Assume we are given a directed acyclic graph (DAG) $G(V, A)$, where $|V| = n, |A| = m$, and the graph contains a source node $\mathbf{s}$ (i.e. every node in $V \backslash \mathbf{s}$ is connected by a directed path from $\mathbf{s}$). Let us denote the arc lengths by the $m$ dimensional vector $\xi$ which can be chosen from a compact box $\Xi \subset \mathbb{R}^{m}_{++}$ (positive orthant).

The problem of interest to me is from a scheduling problem, so we introduce a start time for each node. For some realization of arc variables $\xi \in \Xi$, the start time of node $v$ is set to the cost of the longest path from the source node $\mathbf{s}$ to node $v$ denoted by $L(\mathbf{s}, v, \xi)$ (i.e. earliest start time policy). Note that $L(\mathbf{s}, v, \xi)$ can be easily computed by any longest path algorithm since $G$ is a DAG. For $v \in V$ and $\xi \in \Xi$, the start time of node $v$ is denoted by $S_v (\xi)$ and obviously $S_v (\xi) = L(\mathbf{s}, v, \xi)$. For brevity I will drop the dependence of $\xi$ in the start time variables. The optimization problem I am interested in is of the following form:

\begin{align} \underset{\substack{\xi \in \Xi \\ S_v \in \mathbb{R}_{n}^{+}, \, v \in V}}{\max{}} &S_{\mathbf{w}} - S_{\mathbf{u}} - || \xi - \mathbf{\bar{\xi}} ||_1 \\ \mbox{s.t. } & S_{\mathbf{s}} = 0 \text{ i.e. the start time of source node is always 0} \tag{1}\label{Eq:1}\\ &S_v = L(\mathbf{s}, v, \xi) , \forall v \in V \backslash \mathbf{s} \tag{2} \label{Eq:2} \\ \end{align} where $\mathbf{w, u}$ are some prespecified nodes both in $V \backslash \mathbf{s}$, and $\bar{\xi} \in \Xi$ is some constant vector. Note that in the optimization problem above, both arc lengths and start times of the nodes are variables in the problem.

I am wondering whether the problem shown above can be posed as a convex optimization problem or as a Mixed integer linear program without the use of big-M constants. Any help is appreciated.

My attempt:

Unfortunately, my formulation makes use of disjunctive constraints, which I believe will be hard to pose as a MILP without big-M constants. For $v \in V$, let $Pred(v) \subset V$ denote the set of nodes that are connected to $v$ by an arc in $A$ i.e., if $x \in Pred(v)$ then the arc $(x, v) \in A$. We can write the optimization problem shown previously as:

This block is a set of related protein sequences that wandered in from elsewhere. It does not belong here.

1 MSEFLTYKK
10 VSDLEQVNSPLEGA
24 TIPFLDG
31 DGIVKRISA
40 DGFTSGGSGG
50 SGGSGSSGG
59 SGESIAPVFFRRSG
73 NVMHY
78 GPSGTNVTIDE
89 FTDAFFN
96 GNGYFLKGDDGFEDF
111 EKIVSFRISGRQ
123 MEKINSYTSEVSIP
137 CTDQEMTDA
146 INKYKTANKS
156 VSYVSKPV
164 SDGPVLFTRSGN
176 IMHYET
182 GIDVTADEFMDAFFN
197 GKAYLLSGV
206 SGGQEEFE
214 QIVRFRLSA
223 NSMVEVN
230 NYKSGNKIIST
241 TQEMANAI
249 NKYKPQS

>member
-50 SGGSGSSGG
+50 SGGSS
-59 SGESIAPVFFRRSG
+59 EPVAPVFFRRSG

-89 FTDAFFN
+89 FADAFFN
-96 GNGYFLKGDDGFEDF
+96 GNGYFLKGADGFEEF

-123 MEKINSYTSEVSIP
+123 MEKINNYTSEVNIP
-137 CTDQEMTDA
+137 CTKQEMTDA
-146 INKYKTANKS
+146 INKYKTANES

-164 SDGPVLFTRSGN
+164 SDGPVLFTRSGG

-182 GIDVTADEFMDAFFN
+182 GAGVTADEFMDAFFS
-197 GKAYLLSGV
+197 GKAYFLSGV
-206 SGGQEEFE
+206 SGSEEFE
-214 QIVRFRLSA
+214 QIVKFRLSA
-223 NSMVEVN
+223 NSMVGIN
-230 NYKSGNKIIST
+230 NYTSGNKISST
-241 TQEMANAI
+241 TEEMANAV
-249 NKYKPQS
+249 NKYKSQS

\begin{align} \underset{\substack{\xi \in \Xi \\ S_v \in \mathbb{R}_{n}^{+}, \, v \in V}}{\max{}} &S_{\mathbf{w}} - S_{\mathbf{u}} - || \xi - \mathbf{\bar{\xi}} ||_1 \\ \mbox{s.t. } & S_{\mathbf{s}} = 0 \\ &S_v \geq S_{x} + L(x, v, \xi) , \forall v \in V \backslash \mathbf{s}, \forall x \in Pred(v) \tag{3} \label{Eq:3} \\ & \underset{x \in Pred(v)}{\lor} \left(S_v \leq S_{x} + L(x, v, \xi)\right) \forall v \in V \backslash \mathbf{s} \tag{4} \label{Eq:4} \end{align} In my attempt above, essentially I have just replaced constraint (\ref{Eq:2}) by two constraints (\ref{Eq:3}) and (\ref{Eq:4}). In Eqns (\ref{Eq:3}) and (\ref{Eq:4}), $ L(x, v, \xi)$ simply denotes the length of the arc $(x, v)$ in realization $\xi$. Eqn (\ref{Eq:3}) enforces that the start time of $v$ is at least the start time of $x$ plus the length of the arc $(x,v)$. In Eqn (\ref{Eq:4}), $\lor$ denotes the logical OR constraint. In Eqn (\ref{Eq:4}) we enforce the fact that the start time of each node is equal to the start time of one of its predecessors plus the length of the arc connecting the 2 nodes.

EDIT - As Mark points out in his post, disjunctive constraints can be alternatively represented using Indicator functions, which may be beneficial over big-M. I guess I am primarily interested in a strong formulation for my problem, and so would like to know how one may alternatively model the problem or perhaps use a different approach (for e.g. a decomposition method) to approach this problem.


Disjunctive constraints cam be expressed as a MILP using indicator constraints, which are different than Big M constraints, even if in some sense, they are morally equivalent.

See When to use indicator constraints versus big-M approaches in solving (mixed-)integer programs

Does the reason for your "aversion" to Big M constraints extend to indicator constraints?

MILPs are, of course, non-convex, but their continuous relaxation is convex (and concave!!).

| improve this answer | |
  • $\begingroup$ Hi Mark, I made edits to the OP based on your comments. Thanks for letting me know about using Indicator constraints instead. I guess I am primarily interested to know whether my proposed approach is the best way to model this problem or if there are alternatives that one would try? $\endgroup$ – batwing Jul 12 at 2:12

Your Answer

By clicking “Post Your Answer”, you agree to our terms of service, privacy policy and cookie policy

Not the answer you're looking for? Browse other questions tagged or ask your own question.